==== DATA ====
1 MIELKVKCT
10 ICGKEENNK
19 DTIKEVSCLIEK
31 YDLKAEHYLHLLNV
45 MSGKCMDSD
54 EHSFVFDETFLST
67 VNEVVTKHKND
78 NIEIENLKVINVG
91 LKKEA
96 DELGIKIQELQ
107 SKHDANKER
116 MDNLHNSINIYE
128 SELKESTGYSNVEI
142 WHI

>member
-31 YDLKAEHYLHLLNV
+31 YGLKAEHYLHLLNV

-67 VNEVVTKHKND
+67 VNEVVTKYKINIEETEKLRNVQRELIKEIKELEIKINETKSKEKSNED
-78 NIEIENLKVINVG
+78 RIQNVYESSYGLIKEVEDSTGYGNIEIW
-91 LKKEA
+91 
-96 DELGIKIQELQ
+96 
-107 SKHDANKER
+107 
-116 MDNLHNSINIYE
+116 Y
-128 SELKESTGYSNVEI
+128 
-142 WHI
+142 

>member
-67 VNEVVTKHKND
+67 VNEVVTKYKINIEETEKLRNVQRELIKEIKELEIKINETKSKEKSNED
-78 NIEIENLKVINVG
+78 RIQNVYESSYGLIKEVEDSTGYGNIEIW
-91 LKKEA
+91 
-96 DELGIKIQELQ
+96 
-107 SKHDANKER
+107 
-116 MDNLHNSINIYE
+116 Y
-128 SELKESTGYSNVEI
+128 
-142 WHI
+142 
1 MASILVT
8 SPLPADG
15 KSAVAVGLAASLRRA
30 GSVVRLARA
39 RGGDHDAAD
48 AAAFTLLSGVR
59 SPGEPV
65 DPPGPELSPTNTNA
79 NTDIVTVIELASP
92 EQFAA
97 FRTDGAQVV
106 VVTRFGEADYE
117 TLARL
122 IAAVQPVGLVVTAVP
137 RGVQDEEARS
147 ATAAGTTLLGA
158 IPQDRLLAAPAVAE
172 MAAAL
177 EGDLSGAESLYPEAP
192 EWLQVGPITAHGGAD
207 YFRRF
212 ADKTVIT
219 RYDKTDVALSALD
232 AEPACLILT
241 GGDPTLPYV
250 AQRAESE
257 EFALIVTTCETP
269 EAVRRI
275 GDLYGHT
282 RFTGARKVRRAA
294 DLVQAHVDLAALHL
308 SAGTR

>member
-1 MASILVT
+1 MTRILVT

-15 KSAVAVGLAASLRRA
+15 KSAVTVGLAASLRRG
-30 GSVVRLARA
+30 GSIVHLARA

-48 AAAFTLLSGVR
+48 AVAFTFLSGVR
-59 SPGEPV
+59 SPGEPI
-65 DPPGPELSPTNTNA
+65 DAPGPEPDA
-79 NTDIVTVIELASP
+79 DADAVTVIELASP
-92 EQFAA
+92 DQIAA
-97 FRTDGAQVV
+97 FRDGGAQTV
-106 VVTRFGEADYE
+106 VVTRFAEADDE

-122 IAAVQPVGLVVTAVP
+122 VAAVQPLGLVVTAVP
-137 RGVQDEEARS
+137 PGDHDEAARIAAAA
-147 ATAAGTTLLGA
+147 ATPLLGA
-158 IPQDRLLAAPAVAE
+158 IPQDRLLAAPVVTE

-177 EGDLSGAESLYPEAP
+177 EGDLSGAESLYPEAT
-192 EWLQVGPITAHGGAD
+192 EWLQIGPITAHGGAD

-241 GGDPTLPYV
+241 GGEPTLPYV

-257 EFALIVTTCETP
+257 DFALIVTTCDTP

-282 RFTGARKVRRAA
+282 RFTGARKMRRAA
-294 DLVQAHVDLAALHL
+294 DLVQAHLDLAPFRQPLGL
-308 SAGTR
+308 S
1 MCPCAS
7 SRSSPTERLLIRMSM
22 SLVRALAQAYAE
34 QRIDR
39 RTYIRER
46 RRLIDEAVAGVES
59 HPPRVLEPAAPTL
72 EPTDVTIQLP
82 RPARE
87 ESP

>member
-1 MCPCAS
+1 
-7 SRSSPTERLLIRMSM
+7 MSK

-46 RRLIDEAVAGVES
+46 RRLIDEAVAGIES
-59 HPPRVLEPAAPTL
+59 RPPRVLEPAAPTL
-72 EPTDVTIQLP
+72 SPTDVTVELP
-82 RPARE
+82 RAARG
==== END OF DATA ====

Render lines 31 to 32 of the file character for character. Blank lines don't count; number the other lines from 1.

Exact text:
+128 
-142 WHI